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When fall weather has us hankering for a bowl of warmth, we tend to think of chili and beef stew.
St. Katherine’s 30th semi-annual Taste of Greece Festival features three days of Greek food, music, dancing, drinks and much more. Proceeds from this family-friendly event benefit the church and other community charities.
As families try to get back into their school year routines, there will be many cool autumn nights when the comfort and speed of warm breakfast foods would be just the thing to finish the day. But having breakfast for dinner doesn't mean the meal can't have a savory side.
Yikes! The restaurant floor looked like feral pigs had torn up someone’s vegetable garden. My oldest child, a toddler, sat in a public high chair for the first time.
I have always been a huge fan of the Chinese dumplings known as pot stickers. They're wonton wrappers filled with pork or shrimp, crisped up in a pan, steamed, re-crisped, then served with a dipping sauce. Yum!
The British comedian, actor and writer brings his Messiah Complex World Tour 2013 to Phoenix. He is often recognized by his role in “Forgetting Sarah Marshall” and “Get Him to the Greek.”
Q: Where do you and your family like to eat out?
A: When you’re talking about places we frequent, one of our favorites has to be Pita Jungle. We’re there once a week. We go to the one on Williams Field Road in Gilbert; it’s close to our neighborhood. The food is really good. The atmosphere is relaxed and kid friendly. We have a 4-year-old and an 11-year-old, and we really like their kids’ menu. It’s healthier stuff — they’re not getting greasy pizza or fried chicken fingers, they’re getting grilled chicken and fruit and veggies, things like that.
Q: What do the kids like to order there?
A: My daughter always gets the hummus. It’s a favorite, so we always start with that. And she always gets the Greek salad with extra kalamata olives and feta. My 4-year-old likes their macaroni and cheese and their grilled chicken, and they give them a little plate with fruit on it, so he’s good. [More on next slide ...]
ORLANDO, Fla. — Zumba Fitness instructors worldwide are not only using a Latin-heavy song lineup in their classes, they're also creating new fans for artists such as Pitbull, Daddy Yankee and Don Omar.
A young adult fiction binge has broken out in "Mortal Instruments: City of Bones."
With more women rising to top positions in business and government, the topic of women and their capacity for leadership has been all the buzz in the media lately.
Having salad for dinner may sound boring, but it doesn't have to be.
NEW YORK — In these hyper-connected, over-shared times dwell two kinds of people: those preoccupied with taking and uploading photos of themselves and those who have never heard of the selfie.
PARIS — Scrapings from the bottoms of 2,500-year-old pottery containers have shed new light on the origins of French winemaking.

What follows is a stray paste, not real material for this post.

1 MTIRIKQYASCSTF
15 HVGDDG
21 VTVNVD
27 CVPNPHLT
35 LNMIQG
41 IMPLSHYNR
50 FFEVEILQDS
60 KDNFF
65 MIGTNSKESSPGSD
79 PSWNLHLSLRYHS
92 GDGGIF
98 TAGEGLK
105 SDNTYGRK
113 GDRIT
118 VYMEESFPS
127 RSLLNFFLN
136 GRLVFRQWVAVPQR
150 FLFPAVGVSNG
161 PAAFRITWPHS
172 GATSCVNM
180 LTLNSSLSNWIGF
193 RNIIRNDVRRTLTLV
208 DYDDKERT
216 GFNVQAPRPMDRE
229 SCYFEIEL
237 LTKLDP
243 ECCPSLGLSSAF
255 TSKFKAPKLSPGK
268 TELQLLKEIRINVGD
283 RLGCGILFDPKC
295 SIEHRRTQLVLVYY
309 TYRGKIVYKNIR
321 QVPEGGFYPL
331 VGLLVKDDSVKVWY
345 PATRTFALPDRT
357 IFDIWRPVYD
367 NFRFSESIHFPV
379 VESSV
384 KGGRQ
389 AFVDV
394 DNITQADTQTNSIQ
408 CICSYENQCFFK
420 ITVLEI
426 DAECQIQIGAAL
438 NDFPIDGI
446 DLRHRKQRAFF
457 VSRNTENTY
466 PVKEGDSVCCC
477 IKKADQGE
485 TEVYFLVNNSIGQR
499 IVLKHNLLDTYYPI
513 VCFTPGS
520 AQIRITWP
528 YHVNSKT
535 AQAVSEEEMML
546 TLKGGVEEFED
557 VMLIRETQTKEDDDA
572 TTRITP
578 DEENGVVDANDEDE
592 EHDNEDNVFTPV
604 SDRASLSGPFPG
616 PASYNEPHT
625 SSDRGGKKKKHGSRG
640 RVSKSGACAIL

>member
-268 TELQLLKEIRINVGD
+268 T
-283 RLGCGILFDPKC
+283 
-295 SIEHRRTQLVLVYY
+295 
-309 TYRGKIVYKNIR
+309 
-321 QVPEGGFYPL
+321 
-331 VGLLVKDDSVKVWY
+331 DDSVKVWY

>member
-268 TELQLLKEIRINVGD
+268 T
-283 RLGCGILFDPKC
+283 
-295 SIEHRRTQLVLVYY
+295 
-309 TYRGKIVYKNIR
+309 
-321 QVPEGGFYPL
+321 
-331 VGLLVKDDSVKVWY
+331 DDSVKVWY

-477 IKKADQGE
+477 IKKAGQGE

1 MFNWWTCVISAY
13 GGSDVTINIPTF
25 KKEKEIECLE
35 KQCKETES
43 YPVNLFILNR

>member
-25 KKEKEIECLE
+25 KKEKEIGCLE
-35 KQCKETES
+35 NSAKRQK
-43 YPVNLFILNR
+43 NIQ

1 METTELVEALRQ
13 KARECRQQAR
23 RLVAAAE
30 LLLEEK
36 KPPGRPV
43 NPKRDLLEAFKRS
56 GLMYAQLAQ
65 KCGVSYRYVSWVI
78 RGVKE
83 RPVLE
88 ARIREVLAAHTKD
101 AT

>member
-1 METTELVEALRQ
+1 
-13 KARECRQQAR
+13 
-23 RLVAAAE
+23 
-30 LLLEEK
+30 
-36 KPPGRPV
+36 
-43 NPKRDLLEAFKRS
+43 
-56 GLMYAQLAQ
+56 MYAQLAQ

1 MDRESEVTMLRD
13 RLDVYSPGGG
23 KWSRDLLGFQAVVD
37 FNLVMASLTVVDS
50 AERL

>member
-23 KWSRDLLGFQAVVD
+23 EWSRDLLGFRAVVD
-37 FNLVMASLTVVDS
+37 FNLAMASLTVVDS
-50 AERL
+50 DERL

Summertime is burger time. And it’s so easy to throw a few beef patties on the grill. Not much is required in the way of embellishment, yet they have a big happiness return. What’s the magic ingredient? Fat, of course. Beef burgers are high in fat, which guarantees flavor and juiciness. And because fat enhances flavor, it also makes anything else you put in or on the burger taste better, too. Heartbreakingly, as you decrease the fat content in a burger, its flavor tends to go bye-bye, too. This is a real problem if you want to dig into a delicious burger and still want the blood to continue sailing through your arteries. The solution? Turkey. I know. I know. You’ve tried turkey burgers and it was like eating wet cardboard. Hah! But you haven’t tried my turkey burgers... Let’s start with the basic ingredient — ground turkey. While researching this recipe, I discovered that the labels on ground turkey can be quite confusing. You’d figure that a package labeled “lean” would mean what it says. Weirdly, it turns out that the calories and fat in a 4-ounce portion of “lean” ground turkey can range from 120 calories with 1 percent fat to 160 calories with 12 percent fat (which is as rich as a lean beef burger). As always, it’s best to read labels and not rely on words such as “lean” or “white meat” when looking for healthy choices. Or, better yet, grind your own turkey. Start by buying a small package of turkey tenderloins, the flap of meat that lies just under the breast. As little as a 1 1/2 pounds of turkey tenderloins can be ground to produce six burgers. Cut the tenderloins into 1-inch cubes and freeze them for 30 minutes. Pop them in a food processor and pulse until they achieve a medium-grind consistency. Now we come to the crucial part of the recipe, the part I call Turkey Helper. The blandest and driest of white meats, turkey cries out for flavor and moisture. Happily, any number of vegetables can answer this call, including sauteed onions, bell peppers or mushrooms, shredded raw Napa cabbage, or carrots.
Summertime is burger time. And it's so easy to throw a few beef patties on the grill. Not much is required in the way of embellishment, yet they have a big happiness return.
Do your kids love chocolate milk? It may have more calories on average than you thought.
n this image taken on May 20, 2013, a Greek-style turkey burger with pepperoncini sauce is shown in Concord, N.H. (AP Photo/Matthew Mead)
In this image taken on May 20, 2013, Greek-style turkey burgers with pepperoncini sauce are shown in Concord, N.H. (AP Photo/Matthew Mead)